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U.W.ís new fly in the ointment
MADISON, Wis.óAs documented in the July 9 issue of Nature, researchers at the University of WisconsinĖMadison infected fly model Drosophila melanogaster with influenza and identified, as the university notes in its news release about the research, "scores of host genes the pathogen requires for successful infection, revealing a raft of potential new pressure points to thwart the virus."
Led by Yoshihiro Kawaoka and Paul Ahlquist, the U.W.-Madison team tested the ability of a modified flu virus to infect cells whose genes were systematically disabled to see which were co-opted by the virus. The importance of the research lies in the fact that this may demonstrate a "rapid-fire" technique for identifying host factors, such as proteins and carbohydrates, that a virus commandeers to successfully infect a cell. By exposing the virus's dependencies, the researchers are confident they have uncovered a target-rich environment for influenza drug developers.
Although the work was done in cells of a fruit fly, most of the genes have mammalian analogs and initial tests in human cells of three of the 100 genes identified confirmed all three are necessary for the virus to successfully make copies of itself to promote infection.
"The genes we identified in mammalian cells are very specific for influenza," says Kawaoka, a flu expert and a professor of pathobiological sciences at the U.W.-Madison's School of Veterinary Medicine. "Now we know influenza viruses are using specific host proteins so those become targets for drug development."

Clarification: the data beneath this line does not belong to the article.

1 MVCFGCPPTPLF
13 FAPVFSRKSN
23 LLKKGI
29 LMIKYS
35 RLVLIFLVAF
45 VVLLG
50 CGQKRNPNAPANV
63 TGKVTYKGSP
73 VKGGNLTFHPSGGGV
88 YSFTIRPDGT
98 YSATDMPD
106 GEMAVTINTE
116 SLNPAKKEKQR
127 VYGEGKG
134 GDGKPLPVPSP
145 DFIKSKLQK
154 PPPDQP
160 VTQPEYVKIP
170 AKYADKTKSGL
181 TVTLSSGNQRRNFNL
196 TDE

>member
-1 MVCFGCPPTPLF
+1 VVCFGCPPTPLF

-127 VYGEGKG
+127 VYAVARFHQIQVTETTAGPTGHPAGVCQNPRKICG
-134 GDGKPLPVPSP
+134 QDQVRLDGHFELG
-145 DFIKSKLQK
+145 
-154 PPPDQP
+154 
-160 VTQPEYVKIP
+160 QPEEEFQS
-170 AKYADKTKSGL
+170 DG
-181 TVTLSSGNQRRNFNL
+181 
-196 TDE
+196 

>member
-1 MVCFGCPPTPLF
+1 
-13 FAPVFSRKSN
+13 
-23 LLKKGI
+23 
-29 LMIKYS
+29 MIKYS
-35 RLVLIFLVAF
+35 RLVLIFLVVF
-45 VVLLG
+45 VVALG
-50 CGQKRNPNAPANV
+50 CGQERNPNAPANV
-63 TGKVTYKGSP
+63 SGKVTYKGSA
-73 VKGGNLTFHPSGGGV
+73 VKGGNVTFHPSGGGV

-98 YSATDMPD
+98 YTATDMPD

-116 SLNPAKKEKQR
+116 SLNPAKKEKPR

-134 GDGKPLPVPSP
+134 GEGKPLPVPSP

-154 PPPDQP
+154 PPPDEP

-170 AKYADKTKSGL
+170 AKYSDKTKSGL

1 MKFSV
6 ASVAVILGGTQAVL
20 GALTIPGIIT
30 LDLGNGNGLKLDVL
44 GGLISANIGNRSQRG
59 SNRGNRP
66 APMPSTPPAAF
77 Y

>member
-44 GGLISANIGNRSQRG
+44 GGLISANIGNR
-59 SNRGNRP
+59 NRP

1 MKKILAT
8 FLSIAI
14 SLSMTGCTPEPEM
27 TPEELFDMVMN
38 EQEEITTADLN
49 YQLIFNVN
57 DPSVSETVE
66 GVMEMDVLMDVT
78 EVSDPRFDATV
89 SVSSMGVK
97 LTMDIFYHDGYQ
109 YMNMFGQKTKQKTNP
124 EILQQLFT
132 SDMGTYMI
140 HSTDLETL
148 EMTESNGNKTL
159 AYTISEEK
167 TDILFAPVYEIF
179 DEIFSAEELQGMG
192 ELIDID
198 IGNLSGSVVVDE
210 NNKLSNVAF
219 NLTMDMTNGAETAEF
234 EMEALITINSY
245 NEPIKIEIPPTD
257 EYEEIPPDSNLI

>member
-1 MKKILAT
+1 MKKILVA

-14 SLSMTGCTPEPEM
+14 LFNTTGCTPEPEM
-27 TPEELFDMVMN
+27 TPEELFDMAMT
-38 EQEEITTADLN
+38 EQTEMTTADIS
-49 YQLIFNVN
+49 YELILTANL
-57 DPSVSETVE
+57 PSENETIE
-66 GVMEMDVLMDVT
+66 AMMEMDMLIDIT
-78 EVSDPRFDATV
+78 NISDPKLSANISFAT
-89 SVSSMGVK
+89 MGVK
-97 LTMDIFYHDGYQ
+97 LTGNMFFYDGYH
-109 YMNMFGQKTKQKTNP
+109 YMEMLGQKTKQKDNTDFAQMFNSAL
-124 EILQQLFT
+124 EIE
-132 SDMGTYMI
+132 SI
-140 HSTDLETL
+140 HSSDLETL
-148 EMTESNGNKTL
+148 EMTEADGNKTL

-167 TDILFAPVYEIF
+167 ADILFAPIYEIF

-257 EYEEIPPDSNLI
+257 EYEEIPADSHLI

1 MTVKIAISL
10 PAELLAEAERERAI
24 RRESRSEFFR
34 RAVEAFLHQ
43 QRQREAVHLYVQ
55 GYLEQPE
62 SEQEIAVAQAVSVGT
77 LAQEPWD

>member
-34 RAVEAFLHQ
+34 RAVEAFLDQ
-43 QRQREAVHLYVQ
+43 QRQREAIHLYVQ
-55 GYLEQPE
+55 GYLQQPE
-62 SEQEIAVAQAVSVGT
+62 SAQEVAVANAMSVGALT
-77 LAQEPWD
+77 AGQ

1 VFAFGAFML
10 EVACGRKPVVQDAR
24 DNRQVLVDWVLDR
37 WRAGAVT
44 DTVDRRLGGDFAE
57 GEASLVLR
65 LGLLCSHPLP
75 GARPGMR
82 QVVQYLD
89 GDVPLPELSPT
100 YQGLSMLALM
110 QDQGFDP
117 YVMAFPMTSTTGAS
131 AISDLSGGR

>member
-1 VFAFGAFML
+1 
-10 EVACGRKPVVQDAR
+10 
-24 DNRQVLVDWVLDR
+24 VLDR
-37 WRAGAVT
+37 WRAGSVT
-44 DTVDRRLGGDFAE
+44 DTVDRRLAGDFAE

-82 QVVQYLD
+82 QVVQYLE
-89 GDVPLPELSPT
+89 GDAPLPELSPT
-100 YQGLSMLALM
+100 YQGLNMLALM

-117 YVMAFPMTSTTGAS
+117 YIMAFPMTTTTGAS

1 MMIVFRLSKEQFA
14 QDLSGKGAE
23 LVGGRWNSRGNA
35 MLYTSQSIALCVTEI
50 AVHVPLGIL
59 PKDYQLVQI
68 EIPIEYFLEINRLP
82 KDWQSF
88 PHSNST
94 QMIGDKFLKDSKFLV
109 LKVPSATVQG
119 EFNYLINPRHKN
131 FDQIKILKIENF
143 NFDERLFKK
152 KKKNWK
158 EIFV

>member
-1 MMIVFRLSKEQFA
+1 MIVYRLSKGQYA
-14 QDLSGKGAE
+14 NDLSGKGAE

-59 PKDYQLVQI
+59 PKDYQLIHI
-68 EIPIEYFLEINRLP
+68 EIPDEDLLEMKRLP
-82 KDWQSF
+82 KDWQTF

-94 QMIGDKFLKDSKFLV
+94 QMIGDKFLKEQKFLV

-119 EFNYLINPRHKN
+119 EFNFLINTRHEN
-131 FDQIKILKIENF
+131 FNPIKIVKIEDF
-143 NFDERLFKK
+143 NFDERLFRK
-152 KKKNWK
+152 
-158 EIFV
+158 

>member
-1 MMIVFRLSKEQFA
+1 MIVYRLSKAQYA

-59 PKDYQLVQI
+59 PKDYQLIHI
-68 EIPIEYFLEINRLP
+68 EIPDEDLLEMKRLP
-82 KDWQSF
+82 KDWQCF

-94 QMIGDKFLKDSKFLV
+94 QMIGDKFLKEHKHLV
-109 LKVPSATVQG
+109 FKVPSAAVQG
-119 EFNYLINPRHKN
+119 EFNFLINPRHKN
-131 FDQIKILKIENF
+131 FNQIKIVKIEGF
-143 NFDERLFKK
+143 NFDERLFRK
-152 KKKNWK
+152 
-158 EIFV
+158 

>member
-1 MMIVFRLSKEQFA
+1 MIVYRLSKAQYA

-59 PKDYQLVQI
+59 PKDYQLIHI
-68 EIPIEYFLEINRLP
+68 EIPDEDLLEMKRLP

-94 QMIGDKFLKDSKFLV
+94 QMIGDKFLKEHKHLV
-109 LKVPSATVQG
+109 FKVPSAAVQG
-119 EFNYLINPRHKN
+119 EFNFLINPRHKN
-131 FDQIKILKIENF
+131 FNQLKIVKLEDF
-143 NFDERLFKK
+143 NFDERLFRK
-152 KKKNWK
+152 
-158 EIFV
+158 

"Viruses are typically very 'gene-poor' and even though some of them have hundreds of genes, something on the order of five or 10 genes is more common, with flu at the larger end of that range," explains Ahlquist, a Howard Hughes Medical Institute investigator at the university. "Compared to that, a host cell has tens of thousands of genes, and one of the great mysteries of viruses is how they do everything they need to do with so few genes. Obviously, they leverage the considerably greater resources of the host cell, but this research gives us more insight into how they do it exactly so that we know what critical host functions the virus is using."
The problem with antiviral medications used right now, whether for the flu or for other infections like HIV, is the drugs attack functions in the viruses' own genes. But because viruses mutate so fast, they quickly become resistant to those drugs.
"What previous research has show with down-regulating cell functions, is that we can theoretically down-regulate a cell to a level where it is still healthy and happy, but create a situation in which the virus is in trouble," Ahlquist says. "Viruses are all about pushing cells to extremes to create as many progeny as possible. But now we may be on the path to creating drugs that can deny them that ability and create medications that are much harder for a virus to overcome."
Both Ahlquist and Kawaoka say the new system has potential application beyond studies of influenza and could help speed the development of antiviral drugs for many diseases, including AIDS. DDN